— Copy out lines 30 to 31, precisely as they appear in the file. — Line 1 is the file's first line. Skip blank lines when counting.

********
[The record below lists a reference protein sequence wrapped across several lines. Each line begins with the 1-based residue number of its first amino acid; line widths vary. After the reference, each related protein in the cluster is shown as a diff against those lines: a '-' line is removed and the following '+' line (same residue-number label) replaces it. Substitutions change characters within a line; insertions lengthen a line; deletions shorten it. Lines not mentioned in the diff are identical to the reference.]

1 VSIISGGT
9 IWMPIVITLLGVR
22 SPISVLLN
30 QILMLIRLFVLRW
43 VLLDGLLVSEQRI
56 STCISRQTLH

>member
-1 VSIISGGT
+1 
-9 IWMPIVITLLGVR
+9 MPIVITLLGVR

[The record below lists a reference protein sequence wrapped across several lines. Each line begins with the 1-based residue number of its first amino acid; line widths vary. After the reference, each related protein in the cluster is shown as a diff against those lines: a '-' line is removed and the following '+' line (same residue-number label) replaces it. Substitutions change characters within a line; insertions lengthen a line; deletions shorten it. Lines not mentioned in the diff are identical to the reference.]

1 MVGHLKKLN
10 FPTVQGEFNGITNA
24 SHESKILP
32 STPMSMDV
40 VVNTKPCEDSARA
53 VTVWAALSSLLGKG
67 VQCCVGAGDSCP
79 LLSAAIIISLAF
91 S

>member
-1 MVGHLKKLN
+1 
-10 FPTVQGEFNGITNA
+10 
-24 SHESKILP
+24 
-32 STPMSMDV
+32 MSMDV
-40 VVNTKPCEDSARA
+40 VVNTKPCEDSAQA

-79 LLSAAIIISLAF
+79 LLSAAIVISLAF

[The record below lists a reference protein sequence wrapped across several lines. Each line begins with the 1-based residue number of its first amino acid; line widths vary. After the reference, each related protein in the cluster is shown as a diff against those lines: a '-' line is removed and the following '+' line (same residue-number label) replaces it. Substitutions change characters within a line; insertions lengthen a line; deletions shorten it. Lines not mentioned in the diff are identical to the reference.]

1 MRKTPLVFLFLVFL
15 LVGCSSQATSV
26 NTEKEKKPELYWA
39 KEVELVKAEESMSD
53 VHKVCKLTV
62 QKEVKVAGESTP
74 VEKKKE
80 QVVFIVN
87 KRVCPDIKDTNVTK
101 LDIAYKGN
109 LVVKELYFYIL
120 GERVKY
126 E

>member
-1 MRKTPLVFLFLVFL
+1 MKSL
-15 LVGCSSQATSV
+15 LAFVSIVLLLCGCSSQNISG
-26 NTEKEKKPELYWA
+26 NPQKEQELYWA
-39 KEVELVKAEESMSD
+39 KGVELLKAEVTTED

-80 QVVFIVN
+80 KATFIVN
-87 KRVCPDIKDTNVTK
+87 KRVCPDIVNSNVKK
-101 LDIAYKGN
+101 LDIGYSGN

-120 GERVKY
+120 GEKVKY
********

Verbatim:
-32 STPMSMDV
+32 MSMDV